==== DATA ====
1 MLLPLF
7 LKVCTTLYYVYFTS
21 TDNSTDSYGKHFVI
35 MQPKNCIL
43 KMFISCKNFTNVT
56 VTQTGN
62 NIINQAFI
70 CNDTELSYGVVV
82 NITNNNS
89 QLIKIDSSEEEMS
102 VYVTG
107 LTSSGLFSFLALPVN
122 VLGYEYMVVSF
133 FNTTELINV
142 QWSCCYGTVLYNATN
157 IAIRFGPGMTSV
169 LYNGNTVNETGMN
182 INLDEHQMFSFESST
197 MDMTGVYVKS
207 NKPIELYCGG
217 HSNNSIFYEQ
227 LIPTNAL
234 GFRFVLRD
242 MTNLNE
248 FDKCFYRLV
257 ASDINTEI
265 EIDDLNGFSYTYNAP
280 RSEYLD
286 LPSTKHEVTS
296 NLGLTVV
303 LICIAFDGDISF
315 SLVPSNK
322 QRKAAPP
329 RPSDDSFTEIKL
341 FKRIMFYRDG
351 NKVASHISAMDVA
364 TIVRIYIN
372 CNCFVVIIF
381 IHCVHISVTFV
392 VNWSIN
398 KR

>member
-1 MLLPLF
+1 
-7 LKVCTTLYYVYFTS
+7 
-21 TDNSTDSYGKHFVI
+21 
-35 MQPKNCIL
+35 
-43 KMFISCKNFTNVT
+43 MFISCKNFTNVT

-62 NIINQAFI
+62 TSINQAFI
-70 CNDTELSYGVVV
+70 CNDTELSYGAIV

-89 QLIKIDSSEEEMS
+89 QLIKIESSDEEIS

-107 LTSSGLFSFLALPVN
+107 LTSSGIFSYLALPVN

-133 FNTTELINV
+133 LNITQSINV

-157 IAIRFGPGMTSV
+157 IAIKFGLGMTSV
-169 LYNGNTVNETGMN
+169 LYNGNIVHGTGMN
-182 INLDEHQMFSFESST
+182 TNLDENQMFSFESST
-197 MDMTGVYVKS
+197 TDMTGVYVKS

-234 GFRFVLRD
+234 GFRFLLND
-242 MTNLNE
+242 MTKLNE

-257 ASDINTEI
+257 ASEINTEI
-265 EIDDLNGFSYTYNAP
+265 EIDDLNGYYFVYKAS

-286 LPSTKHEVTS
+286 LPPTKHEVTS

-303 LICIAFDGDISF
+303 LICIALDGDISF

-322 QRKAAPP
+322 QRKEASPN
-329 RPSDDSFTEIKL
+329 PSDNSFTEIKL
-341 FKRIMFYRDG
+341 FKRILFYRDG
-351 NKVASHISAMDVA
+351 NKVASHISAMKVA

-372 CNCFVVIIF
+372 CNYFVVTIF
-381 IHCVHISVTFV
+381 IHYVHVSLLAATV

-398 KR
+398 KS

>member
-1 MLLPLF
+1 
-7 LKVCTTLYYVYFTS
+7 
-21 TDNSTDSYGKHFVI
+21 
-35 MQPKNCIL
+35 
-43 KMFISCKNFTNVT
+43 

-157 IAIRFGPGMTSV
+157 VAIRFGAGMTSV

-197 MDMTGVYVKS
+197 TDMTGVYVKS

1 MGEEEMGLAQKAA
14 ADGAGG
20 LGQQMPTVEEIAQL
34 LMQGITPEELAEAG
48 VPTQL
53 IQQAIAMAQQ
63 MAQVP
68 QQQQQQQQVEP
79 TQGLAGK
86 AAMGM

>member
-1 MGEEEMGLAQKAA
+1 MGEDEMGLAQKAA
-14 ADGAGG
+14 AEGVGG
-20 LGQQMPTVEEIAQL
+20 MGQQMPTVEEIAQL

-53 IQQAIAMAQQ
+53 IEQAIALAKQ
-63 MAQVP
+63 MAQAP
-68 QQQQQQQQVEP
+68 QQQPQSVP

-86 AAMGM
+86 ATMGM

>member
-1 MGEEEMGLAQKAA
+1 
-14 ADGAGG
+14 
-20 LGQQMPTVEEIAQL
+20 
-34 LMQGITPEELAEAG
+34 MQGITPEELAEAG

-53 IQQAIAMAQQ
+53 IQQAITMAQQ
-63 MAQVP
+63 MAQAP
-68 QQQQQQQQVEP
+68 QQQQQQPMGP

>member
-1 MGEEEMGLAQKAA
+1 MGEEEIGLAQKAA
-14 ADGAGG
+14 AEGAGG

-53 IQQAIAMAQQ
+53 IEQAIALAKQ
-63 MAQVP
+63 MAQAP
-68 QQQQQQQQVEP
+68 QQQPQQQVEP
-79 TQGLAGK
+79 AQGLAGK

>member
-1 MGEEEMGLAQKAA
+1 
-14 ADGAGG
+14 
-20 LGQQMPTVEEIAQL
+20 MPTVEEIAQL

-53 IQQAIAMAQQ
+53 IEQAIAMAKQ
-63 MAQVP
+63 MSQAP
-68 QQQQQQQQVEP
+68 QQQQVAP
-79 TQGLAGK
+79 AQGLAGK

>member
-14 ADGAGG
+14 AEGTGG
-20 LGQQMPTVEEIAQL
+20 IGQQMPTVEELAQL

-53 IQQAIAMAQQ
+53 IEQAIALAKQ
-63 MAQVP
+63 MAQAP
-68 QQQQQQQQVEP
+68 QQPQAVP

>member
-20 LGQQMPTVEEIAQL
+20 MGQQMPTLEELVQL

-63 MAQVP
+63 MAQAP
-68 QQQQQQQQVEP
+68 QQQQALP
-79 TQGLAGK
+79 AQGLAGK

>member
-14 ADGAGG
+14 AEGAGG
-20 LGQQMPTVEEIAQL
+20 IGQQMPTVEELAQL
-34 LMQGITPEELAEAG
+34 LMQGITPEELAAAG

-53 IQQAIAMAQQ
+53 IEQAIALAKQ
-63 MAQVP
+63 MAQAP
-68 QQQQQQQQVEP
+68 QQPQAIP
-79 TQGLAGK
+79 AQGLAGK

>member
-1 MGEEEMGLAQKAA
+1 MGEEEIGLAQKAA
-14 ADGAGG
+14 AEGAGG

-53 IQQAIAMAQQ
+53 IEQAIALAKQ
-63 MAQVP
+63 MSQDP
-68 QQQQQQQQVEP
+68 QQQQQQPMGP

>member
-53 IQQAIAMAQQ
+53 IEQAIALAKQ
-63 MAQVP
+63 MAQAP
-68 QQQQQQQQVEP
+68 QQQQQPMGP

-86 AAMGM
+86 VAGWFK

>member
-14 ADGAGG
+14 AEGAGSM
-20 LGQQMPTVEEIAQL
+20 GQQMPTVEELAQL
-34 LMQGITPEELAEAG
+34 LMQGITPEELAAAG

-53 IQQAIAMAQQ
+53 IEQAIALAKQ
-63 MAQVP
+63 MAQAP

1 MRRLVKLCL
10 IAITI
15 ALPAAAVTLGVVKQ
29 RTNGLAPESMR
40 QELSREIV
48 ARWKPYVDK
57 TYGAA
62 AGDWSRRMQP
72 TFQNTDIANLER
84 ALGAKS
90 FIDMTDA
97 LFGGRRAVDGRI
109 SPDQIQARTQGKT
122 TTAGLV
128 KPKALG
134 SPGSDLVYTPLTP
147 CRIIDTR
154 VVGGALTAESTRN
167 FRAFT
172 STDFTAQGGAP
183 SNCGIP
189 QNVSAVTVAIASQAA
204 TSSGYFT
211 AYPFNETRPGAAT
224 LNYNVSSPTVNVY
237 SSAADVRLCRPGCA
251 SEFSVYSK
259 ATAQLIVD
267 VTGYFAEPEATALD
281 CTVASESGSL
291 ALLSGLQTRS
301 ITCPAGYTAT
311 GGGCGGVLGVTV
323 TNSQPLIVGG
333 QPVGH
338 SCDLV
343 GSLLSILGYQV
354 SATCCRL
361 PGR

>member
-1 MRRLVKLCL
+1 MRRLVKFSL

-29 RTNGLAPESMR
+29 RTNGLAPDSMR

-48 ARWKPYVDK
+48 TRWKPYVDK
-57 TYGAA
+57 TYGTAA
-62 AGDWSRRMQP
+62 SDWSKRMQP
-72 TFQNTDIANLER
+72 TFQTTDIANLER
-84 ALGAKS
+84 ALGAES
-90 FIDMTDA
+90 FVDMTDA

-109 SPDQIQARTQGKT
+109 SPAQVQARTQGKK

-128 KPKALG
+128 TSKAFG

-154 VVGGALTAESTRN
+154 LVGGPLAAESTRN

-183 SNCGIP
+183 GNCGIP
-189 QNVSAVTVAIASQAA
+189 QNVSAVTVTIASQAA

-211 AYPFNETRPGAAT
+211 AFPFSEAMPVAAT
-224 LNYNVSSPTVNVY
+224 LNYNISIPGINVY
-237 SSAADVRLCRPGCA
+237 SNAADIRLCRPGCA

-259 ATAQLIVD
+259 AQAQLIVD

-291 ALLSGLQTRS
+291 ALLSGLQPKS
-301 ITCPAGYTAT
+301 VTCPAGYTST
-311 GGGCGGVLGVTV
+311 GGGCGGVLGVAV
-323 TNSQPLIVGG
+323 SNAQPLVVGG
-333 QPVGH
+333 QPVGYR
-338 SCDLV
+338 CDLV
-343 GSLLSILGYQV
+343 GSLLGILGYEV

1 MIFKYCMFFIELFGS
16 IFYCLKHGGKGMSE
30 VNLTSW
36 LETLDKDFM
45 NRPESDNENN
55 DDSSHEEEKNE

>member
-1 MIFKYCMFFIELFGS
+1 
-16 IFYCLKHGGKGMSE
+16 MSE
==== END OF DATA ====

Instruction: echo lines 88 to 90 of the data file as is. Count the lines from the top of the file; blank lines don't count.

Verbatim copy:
+341 FKRILFYRDG
-351 NKVASHISAMDVA
+351 NKVASHISAMKVA